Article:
Geomorphically mediated carbon dynamics of floodplain soils and Implications for net effect of carbon erosion

Timothy A. Quine, Elizabeth L. Cressey, Jennifer A. J. Dungait, Sarah de Baets, Jeroen Meersmans, Matthew W. Jones, Andrew P. Nicholas

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The fate of organic carbon deposited in floodplain sediments is an important control on the magnitude and direction of the carbon flux from anthropogenically accelerated erosion and channelization of the riverine network. Globally, carbon deposition rates and mean residence time (MRT) within different geomorphic settings remains poorly constrained. We sampled soil profiles to 0.8 m depth from two geomorphic zones: active channel belt (ACB) and lowland floodplain, under long-term pasture adjacent to the river Culm in SW England, UK. We evaluated sedimentation rates and carbon storage using fallout radionuclide 137Cs, particle size and total carbon analyses. Variation in decomposition was assessed via empirical (soil aggregate size, density fractionation combined with natural abundance 13C analysis) and modelling simulation (using the RothC model and catchment implications explored using a floodplain evolution model). Sedimentation and carbon accumulation rates were 5–6 times greater in the ACB than the floodplain. Carbon decomposition rates also varied with geomorphic setting. In floodplain cores, faster decomposition rates were indicated by greater 13C-enrichment and subsoils dominated by mineral-associated soil organic carbon. Whereas, in the ACB, carbon was less processed and 13C-depleted, with light fraction and macroaggregate-carbon throughout the cores, and RothC modelled decomposition rates were 4-fold less than lowland floodplain cores. Including the ACB in floodplain carbon MRT calculations increased overall MRT by 10%. The major differences in the balance of sedimentation and decomposition rates between active and inactive floodplains suggests the relative extent of these contrasting zones is critical to the overall carbon balance. Restoration projects could enhance soil carbon storage by maximizing active floodplain areas by increasing river channel complexity.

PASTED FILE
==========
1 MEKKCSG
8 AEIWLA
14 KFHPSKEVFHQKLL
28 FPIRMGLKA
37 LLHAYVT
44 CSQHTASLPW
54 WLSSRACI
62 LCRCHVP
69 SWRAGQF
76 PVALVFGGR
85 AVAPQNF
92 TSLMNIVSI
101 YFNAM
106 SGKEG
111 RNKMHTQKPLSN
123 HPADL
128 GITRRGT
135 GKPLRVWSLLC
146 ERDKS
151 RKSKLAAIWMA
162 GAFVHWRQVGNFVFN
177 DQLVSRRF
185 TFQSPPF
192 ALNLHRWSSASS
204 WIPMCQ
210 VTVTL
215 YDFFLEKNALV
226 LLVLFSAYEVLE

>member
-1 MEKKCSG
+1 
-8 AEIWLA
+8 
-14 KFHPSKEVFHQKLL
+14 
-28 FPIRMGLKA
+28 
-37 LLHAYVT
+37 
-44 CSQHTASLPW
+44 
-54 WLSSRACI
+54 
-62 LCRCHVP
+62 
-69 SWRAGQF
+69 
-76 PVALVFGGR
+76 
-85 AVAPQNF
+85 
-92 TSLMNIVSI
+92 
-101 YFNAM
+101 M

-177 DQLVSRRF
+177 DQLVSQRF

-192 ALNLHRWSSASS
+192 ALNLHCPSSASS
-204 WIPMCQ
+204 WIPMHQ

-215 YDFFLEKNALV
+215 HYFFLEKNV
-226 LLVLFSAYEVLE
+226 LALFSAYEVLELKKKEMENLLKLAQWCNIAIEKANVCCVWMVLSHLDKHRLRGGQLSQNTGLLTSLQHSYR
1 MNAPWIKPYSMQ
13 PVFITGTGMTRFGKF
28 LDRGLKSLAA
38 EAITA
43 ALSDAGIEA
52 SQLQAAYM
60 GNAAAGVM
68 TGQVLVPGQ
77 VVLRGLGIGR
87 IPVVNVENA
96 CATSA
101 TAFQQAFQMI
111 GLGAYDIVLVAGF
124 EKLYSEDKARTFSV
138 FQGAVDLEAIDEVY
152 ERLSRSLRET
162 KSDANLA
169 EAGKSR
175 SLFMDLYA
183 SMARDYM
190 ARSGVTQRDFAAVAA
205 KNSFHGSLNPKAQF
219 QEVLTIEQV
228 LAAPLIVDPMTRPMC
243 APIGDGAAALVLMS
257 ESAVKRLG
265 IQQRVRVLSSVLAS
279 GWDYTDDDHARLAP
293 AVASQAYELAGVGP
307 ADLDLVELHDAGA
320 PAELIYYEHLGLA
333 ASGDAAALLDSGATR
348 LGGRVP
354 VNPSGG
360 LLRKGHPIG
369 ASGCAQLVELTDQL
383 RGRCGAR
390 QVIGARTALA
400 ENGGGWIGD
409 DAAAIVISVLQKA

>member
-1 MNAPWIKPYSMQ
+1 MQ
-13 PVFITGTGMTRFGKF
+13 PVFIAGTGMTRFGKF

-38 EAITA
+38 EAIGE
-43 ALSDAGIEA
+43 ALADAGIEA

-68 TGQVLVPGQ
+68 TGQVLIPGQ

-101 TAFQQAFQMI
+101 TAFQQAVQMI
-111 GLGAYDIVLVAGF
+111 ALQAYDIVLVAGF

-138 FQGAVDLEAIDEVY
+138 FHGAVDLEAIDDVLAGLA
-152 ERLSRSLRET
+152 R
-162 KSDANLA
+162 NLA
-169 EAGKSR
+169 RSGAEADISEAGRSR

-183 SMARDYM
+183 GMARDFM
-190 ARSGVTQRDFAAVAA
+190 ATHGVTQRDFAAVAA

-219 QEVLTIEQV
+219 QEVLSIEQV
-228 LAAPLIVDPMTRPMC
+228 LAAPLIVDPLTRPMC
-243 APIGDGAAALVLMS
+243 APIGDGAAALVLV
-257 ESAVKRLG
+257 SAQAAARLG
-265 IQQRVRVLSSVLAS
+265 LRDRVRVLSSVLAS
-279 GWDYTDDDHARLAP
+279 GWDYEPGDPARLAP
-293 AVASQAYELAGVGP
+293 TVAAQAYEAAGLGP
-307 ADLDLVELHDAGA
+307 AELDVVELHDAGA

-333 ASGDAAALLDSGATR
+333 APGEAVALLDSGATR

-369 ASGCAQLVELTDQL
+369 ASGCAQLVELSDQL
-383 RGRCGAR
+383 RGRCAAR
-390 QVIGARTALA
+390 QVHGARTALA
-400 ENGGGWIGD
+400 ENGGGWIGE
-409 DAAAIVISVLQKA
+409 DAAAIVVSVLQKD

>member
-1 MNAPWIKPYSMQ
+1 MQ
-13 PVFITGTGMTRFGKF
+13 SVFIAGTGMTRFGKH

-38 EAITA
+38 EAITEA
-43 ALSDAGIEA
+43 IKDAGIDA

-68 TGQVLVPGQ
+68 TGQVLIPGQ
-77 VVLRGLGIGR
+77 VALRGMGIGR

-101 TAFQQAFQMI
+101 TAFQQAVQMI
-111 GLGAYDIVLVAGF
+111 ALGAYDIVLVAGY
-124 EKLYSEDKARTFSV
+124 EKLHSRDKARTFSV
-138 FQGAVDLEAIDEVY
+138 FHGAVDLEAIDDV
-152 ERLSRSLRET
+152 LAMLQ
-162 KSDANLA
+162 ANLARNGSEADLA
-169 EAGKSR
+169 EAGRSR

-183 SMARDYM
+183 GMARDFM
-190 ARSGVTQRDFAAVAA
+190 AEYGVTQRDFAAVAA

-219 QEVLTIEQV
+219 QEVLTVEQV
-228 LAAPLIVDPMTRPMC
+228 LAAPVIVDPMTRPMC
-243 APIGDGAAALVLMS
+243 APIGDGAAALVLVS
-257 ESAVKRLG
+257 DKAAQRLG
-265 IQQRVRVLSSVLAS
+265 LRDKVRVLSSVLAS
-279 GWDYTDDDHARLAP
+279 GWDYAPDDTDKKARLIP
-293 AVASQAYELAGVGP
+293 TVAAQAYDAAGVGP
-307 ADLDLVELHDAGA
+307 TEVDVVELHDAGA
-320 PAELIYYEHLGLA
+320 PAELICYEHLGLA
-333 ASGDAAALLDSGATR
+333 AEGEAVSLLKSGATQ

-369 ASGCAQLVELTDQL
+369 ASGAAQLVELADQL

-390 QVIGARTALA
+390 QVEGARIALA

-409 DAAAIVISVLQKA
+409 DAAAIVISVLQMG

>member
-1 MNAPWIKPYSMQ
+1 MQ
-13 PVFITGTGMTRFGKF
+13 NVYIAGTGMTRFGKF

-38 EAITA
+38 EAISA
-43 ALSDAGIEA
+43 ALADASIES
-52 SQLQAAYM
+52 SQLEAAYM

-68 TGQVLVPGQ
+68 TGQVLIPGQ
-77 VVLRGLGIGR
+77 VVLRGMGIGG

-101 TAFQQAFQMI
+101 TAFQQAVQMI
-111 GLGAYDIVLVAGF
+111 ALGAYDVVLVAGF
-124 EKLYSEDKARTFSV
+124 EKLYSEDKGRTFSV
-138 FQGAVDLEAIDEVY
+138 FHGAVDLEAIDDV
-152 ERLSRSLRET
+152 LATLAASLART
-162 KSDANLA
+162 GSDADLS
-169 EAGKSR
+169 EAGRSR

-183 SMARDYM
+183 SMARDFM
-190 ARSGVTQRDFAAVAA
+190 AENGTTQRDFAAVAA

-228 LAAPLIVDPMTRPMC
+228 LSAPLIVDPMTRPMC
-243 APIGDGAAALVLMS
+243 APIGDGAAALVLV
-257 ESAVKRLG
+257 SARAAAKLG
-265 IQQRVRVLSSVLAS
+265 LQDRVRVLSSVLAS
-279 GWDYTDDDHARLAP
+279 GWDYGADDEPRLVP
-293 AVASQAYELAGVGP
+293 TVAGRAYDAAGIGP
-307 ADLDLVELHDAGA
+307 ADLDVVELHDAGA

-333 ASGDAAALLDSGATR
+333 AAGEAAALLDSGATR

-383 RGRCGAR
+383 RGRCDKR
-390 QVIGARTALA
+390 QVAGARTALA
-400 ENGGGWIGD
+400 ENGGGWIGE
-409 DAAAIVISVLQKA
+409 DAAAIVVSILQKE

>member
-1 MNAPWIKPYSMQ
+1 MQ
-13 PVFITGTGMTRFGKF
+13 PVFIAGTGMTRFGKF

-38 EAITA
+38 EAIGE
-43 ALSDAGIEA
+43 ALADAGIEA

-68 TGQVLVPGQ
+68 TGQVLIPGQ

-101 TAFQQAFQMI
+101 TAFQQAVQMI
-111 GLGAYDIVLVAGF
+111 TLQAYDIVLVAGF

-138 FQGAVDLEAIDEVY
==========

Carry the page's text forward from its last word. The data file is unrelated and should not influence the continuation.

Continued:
Original languageEnglish
Article numbere14657
JournalHydrological Processes
Issue number9
Early online date2 Aug 2022
Publication statusPublished - Sep 2022


  • floodplain
  • sedimentation
  • stable isotopes
  • carbon dynamics
  • source/sink
  • mean residence time
  • erosion
  • carbon storage

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